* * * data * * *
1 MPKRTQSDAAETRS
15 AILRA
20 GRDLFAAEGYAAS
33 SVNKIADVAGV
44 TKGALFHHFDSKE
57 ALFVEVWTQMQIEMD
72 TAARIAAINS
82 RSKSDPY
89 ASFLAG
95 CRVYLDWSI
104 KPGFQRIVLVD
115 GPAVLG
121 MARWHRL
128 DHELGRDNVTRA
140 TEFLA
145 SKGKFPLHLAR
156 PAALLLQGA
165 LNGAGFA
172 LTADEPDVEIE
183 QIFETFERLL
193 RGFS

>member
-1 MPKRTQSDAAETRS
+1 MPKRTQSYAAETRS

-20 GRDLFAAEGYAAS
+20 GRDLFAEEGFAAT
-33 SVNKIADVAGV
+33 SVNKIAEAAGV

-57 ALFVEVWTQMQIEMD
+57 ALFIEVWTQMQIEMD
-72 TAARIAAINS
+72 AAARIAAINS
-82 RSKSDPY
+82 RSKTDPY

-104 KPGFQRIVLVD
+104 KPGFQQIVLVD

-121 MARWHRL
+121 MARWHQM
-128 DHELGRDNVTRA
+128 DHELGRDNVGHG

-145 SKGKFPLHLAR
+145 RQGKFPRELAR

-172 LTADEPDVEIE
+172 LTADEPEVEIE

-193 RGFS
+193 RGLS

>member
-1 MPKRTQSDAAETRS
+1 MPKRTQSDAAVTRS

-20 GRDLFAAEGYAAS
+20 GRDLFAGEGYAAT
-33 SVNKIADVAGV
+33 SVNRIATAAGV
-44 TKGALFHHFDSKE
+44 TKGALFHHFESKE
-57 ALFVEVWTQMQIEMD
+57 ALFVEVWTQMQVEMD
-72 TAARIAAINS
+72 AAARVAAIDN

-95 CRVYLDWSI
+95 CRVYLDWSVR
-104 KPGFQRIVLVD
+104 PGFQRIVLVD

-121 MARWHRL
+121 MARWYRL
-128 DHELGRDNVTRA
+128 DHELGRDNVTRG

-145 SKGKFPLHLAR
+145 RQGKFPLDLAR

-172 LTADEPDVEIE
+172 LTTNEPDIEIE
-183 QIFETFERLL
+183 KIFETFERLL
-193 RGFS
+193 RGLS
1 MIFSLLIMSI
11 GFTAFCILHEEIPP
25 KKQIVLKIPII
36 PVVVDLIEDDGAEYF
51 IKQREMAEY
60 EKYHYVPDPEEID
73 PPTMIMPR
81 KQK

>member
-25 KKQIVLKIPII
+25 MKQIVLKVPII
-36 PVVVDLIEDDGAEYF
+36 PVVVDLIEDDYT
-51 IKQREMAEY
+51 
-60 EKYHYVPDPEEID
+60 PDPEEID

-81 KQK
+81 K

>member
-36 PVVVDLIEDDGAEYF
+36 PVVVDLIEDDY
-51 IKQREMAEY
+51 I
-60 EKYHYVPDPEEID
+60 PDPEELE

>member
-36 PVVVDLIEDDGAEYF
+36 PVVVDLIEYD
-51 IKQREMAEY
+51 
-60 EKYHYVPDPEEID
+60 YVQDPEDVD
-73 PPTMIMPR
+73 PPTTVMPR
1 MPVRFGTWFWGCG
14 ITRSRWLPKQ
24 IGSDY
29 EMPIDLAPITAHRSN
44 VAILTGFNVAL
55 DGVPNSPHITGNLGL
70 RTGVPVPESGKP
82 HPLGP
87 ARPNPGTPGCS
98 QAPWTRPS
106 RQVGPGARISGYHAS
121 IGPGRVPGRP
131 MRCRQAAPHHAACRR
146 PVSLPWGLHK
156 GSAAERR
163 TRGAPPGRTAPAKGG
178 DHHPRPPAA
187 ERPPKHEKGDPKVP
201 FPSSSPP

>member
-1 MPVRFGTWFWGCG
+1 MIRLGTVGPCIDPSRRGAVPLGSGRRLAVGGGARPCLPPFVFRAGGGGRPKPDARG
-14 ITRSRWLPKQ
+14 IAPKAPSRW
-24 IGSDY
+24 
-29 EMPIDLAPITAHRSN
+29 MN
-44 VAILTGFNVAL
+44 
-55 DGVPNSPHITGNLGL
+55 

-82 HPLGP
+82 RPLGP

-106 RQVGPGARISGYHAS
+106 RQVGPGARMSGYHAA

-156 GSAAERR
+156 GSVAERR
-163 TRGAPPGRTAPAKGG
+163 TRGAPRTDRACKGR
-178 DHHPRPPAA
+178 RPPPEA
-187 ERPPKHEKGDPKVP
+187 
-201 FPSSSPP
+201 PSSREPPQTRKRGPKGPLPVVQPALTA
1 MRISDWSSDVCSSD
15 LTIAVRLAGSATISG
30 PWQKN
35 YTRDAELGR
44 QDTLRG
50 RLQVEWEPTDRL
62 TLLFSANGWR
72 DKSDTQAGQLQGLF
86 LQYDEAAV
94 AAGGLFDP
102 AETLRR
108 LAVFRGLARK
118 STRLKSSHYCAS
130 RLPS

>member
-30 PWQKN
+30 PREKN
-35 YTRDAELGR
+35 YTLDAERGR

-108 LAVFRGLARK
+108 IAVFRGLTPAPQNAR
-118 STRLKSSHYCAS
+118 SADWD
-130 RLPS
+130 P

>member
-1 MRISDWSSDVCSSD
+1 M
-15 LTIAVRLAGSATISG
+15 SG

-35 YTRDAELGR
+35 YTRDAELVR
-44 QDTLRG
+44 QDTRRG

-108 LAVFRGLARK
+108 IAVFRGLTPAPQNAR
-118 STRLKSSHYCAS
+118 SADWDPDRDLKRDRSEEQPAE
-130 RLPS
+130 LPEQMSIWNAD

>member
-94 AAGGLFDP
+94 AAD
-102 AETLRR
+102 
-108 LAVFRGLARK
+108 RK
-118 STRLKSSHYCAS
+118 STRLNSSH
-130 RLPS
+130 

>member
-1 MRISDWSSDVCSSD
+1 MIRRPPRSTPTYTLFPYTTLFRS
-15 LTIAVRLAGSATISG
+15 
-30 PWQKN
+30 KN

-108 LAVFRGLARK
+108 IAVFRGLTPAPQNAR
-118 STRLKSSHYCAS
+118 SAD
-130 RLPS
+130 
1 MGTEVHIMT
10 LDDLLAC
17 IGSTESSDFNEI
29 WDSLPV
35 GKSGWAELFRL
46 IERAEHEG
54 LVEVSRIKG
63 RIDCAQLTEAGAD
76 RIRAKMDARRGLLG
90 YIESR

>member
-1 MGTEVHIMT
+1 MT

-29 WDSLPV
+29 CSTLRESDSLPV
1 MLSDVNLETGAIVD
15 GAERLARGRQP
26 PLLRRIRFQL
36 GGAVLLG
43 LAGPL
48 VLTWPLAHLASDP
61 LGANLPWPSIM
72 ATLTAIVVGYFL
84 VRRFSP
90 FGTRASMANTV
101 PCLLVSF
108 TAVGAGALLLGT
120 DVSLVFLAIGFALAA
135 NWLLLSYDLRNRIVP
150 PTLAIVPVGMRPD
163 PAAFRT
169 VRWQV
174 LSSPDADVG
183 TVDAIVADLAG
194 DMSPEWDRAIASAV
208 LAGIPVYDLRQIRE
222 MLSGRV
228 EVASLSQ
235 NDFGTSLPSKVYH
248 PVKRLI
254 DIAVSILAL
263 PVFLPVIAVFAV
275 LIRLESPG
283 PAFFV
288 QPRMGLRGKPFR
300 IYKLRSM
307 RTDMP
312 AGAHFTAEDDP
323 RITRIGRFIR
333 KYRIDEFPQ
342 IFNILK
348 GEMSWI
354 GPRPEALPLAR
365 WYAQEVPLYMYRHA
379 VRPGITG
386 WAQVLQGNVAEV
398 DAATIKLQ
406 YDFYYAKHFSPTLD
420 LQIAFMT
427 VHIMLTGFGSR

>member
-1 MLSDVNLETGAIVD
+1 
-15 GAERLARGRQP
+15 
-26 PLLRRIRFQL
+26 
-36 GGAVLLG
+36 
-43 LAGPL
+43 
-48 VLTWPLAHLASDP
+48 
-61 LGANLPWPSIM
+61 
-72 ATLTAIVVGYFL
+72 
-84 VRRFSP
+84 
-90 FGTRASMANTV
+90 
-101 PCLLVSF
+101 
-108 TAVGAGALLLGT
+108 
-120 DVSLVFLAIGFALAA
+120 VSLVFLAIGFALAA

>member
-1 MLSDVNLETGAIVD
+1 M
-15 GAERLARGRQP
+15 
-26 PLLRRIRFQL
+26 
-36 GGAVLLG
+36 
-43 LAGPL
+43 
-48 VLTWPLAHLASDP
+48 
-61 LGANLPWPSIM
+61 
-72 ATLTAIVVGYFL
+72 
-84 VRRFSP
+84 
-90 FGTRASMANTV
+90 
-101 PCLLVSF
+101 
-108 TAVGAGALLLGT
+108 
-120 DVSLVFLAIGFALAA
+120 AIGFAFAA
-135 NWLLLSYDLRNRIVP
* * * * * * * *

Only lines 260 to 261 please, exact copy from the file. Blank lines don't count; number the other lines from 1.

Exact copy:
248 PVKRLI
254 DIAVSILAL